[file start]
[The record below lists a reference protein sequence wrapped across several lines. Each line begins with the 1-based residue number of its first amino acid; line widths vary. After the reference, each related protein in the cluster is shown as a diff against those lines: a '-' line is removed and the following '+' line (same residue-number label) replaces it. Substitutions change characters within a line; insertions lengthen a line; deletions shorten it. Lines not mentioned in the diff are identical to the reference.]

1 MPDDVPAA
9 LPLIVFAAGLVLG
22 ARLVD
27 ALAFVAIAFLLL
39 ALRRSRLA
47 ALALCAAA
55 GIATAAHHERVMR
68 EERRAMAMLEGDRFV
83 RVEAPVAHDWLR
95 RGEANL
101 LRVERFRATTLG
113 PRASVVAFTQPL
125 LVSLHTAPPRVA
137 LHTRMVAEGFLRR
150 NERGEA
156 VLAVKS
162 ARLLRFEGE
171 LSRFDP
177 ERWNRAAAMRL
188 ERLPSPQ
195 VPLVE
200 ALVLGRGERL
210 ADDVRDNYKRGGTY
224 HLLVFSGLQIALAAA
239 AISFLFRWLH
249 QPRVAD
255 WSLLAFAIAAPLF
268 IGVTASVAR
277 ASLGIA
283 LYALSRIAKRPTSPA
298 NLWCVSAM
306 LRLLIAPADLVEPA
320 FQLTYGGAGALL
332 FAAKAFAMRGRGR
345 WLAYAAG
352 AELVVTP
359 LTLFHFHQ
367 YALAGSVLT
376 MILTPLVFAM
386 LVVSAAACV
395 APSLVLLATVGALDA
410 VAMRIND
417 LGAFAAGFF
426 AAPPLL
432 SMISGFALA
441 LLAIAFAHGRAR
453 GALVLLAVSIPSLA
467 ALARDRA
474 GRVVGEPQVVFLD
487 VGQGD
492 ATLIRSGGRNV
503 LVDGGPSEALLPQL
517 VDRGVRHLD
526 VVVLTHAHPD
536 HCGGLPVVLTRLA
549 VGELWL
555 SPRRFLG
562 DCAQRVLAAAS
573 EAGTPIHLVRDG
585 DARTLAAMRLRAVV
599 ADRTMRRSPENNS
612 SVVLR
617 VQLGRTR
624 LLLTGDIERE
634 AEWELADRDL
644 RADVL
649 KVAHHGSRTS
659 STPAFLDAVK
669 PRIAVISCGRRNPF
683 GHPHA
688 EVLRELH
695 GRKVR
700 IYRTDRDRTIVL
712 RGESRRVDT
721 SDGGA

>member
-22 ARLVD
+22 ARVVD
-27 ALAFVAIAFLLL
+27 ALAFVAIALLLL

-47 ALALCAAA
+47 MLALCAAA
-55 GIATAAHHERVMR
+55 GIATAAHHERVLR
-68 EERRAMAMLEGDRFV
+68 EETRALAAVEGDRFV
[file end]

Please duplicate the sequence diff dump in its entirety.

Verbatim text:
[The record below lists a reference protein sequence wrapped across several lines. Each line begins with the 1-based residue number of its first amino acid; line widths vary. After the reference, each related protein in the cluster is shown as a diff against those lines: a '-' line is removed and the following '+' line (same residue-number label) replaces it. Substitutions change characters within a line; insertions lengthen a line; deletions shorten it. Lines not mentioned in the diff are identical to the reference.]

1 MPDDVPAA
9 LPLIVFAAGLVLG
22 ARLVD
27 ALAFVAIAFLLL
39 ALRRSRLA
47 ALALCAAA
55 GIATAAHHERVMR
68 EERRAMAMLEGDRFV
83 RVEAPVAHDWLR
95 RGEANL
101 LRVERFRATTLG
113 PRASVVAFTQPL
125 LVSLHTAPPRVA
137 LHTRMVAEGFLRR
150 NERGEA
156 VLAVKS
162 ARLLRFEGE
171 LSRFDP
177 ERWNRAAAMRL
188 ERLPSPQ
195 VPLVE
200 ALVLGRGERL
210 ADDVRDNYKRGGTY
224 HLLVFSGLQIALAAA
239 AISFLFRWLH
249 QPRVAD
255 WSLLAFAIAAPLF
268 IGVTASVAR
277 ASLGIA
283 LYALSRIAKRPTSPA
298 NLWCVSAM
306 LRLLIAPADLVEPA
320 FQLTYGGAGALL
332 FAAKAFAMRGRGR
345 WLAYAAG
352 AELVVTP
359 LTLFHFHQ
367 YALAGSVLT
376 MILTPLVFAM
386 LVVSAAACV
395 APSLVLLATVGALDA
410 VAMRIND
417 LGAFAAGFF
426 AAPPLL
432 SMISGFALA
441 LLAIAFAHGRAR
453 GALVLLAVSIPSLA
467 ALARDRA
474 GRVVGEPQVVFLD
487 VGQGD
492 ATLIRSGGRNV
503 LVDGGPSEALLPQL
517 VDRGVRHLD
526 VVVLTHAHPD
536 HCGGLPVVLTRLA
549 VGELWL
555 SPRRFLG
562 DCAQRVLAAAS
573 EAGTPIHLVRDG
585 DARTLAAMRLRAVV
599 ADRTMRRSPENNS
612 SVVLR
617 VQLGRTR
624 LLLTGDIERE
634 AEWELADRDL
644 RADVL
649 KVAHHGSRTS
659 STPAFLDAVK
669 PRIAVISCGRRNPF
683 GHPHA
688 EVLRELH
695 GRKVR
700 IYRTDRDRTIVL
712 RGESRRVDT
721 SDGGA

>member
-22 ARLVD
+22 ARVVD
-27 ALAFVAIAFLLL
+27 ALAFVAIALLLL

-47 ALALCAAA
+47 MLALCAAA
-55 GIATAAHHERVMR
+55 GIATAAHHERVLR
-68 EERRAMAMLEGDRFV
+68 EETRALAAVEGDRFV